Judge orders Brayton Point metal operations to shut down
SOMERSET, MASS. (WLNE) – A Land Court judge in Boston ruled this week that a scrap metal operation at Brayton Point in Somerset must shut down within 14 days.
The decision comes after nearly three years of nearby residents complaining the operation was spewing metal dust into their homes.
The decision is a huge victory for residents; the Judge siding with three women who have been fighting for the decision since the company set up shop.
Nicole McDonald, Kathy Souza, and Nancy Thomas tell ABC 6 News they’re relieved more than anything. Souza is a selectman for the town of Somerset. She, along with McDonald and Thomas were defendants in the civil trial, which lasted five days.
“Tears. Tears of joy, relief, I think that’s the first full night I’ve slept – and I’m not exaggerating even a little – in a very long time,” Thomas said.
“This has fundamentally just been about basic rights,” McDonald said. “It’s about our ability to live in our homes, breathe clean air, protect our children, residents, the elderly. That’s all we’ve ever wanted.”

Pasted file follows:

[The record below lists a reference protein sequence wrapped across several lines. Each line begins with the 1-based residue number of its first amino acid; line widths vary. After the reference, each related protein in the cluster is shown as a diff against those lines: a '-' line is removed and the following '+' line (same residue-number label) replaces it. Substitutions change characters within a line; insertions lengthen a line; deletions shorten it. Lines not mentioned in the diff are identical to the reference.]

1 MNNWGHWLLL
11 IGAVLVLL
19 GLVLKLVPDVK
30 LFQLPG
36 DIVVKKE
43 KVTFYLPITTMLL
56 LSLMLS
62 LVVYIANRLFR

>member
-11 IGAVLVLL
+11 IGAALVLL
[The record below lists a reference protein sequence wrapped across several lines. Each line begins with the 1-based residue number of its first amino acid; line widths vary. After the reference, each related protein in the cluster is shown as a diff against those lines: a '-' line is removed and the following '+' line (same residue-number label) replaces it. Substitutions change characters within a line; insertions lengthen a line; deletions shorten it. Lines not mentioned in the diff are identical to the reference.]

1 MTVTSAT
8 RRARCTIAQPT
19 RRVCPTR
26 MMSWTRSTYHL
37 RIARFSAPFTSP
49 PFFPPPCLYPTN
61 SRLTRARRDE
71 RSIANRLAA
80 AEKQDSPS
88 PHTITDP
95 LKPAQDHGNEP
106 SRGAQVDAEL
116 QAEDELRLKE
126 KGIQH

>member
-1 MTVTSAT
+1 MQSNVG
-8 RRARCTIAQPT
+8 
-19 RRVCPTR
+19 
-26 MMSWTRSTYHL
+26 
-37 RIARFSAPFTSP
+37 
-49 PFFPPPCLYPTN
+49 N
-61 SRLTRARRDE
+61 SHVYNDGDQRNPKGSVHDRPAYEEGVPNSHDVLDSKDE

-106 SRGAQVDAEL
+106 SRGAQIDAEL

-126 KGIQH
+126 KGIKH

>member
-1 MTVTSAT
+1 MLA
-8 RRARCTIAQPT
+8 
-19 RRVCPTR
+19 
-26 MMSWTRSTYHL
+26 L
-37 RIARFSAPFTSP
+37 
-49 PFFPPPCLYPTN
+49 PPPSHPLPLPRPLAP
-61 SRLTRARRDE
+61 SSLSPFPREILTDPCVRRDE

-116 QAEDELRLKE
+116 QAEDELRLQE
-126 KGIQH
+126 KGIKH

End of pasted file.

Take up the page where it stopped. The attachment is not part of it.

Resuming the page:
The women argue the dust is harmful to residents and their health. Thomas says she experienced it first-hand. She lives across the bay from the operation and says she was prescribed medication to deal with respiratory issues.
“I live right along this waterfront here, a couple houses away. I haven’t been able to open my window since the scrap pile sat on that dock,” Thomas said. “You can see it, you can taste it, it leaves a gritty feel in your mouth.”
The ruling upheld two cease-and-desist orders previously issues by the Zoning Board of Appeals. The Judge indicated he visited the site and saw the dust for himself, but also gave credit to the owner of the property, Brayton Point LLC., for trying to prevent the spread of the dust.
ABC 6 News reached out to Brayton Point LLC., along with the company behind the metal operation, New Jersey-based Eastern Metal Recycling for comment. We have not yet heard back.
According to court documents, the ruling doesn’t require the site to shut down permanently; only until the town’s zoning board approves a plan for containing the dust.
Residents ABC 6 News spoke to say they hope this is goodbye for good.
“We’ll watch what comes next and we’ll be here for what comes next,” Souza said. “We’re praying that this is the end of scrap metal, but we’re here if it’s not.”